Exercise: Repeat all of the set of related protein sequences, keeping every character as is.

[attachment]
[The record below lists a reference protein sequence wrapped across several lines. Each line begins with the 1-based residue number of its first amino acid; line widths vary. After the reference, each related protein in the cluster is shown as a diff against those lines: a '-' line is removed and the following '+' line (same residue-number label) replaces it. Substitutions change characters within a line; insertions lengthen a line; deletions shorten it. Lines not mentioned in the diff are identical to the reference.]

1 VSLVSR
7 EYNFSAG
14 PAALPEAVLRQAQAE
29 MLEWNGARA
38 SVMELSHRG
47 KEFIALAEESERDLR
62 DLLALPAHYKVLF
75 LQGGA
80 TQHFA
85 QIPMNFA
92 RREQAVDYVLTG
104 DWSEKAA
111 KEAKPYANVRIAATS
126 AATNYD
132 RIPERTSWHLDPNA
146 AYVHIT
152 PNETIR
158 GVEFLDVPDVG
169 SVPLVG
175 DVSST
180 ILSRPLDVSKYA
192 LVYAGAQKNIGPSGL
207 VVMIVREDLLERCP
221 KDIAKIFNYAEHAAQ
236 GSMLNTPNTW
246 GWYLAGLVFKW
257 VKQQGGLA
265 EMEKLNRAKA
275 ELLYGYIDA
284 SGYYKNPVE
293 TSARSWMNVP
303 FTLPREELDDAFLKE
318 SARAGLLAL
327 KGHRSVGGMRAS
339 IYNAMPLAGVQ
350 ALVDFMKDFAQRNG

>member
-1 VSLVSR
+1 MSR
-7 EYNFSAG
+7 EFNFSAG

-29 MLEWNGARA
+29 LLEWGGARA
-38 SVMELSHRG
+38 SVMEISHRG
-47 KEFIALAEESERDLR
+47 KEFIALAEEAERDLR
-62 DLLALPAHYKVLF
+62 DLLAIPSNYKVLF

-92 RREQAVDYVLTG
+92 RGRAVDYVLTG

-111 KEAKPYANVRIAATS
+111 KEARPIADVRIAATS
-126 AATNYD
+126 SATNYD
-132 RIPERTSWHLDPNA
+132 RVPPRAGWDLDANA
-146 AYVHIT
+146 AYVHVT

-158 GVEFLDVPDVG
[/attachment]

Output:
[The record below lists a reference protein sequence wrapped across several lines. Each line begins with the 1-based residue number of its first amino acid; line widths vary. After the reference, each related protein in the cluster is shown as a diff against those lines: a '-' line is removed and the following '+' line (same residue-number label) replaces it. Substitutions change characters within a line; insertions lengthen a line; deletions shorten it. Lines not mentioned in the diff are identical to the reference.]

1 VSLVSR
7 EYNFSAG
14 PAALPEAVLRQAQAE
29 MLEWNGARA
38 SVMELSHRG
47 KEFIALAEESERDLR
62 DLLALPAHYKVLF
75 LQGGA
80 TQHFA
85 QIPMNFA
92 RREQAVDYVLTG
104 DWSEKAA
111 KEAKPYANVRIAATS
126 AATNYD
132 RIPERTSWHLDPNA
146 AYVHIT
152 PNETIR
158 GVEFLDVPDVG
169 SVPLVG
175 DVSST
180 ILSRPLDVSKYA
192 LVYAGAQKNIGPSGL
207 VVMIVREDLLERCP
221 KDIAKIFNYAEHAAQ
236 GSMLNTPNTW
246 GWYLAGLVFKW
257 VKQQGGLA
265 EMEKLNRAKA
275 ELLYGYIDA
284 SGYYKNPVE
293 TSARSWMNVP
303 FTLPREELDDAFLKE
318 SARAGLLAL
327 KGHRSVGGMRAS
339 IYNAMPLAGVQ
350 ALVDFMKDFAQRNG

>member
-1 VSLVSR
+1 MSR
-7 EYNFSAG
+7 EFNFSAG

-29 MLEWNGARA
+29 LLEWGGARA
-38 SVMELSHRG
+38 SVMEISHRG
-47 KEFIALAEESERDLR
+47 KEFIALAEEAERDLR
-62 DLLALPAHYKVLF
+62 DLLAIPSNYKVLF

-92 RREQAVDYVLTG
+92 RGRAVDYVLTG

-111 KEAKPYANVRIAATS
+111 KEARPIADVRIAATS
-126 AATNYD
+126 SATNYD
-132 RIPERTSWHLDPNA
+132 RVPPRAGWDLDANA
-146 AYVHIT
+146 AYVHVT

-158 GVEFLDVPDVG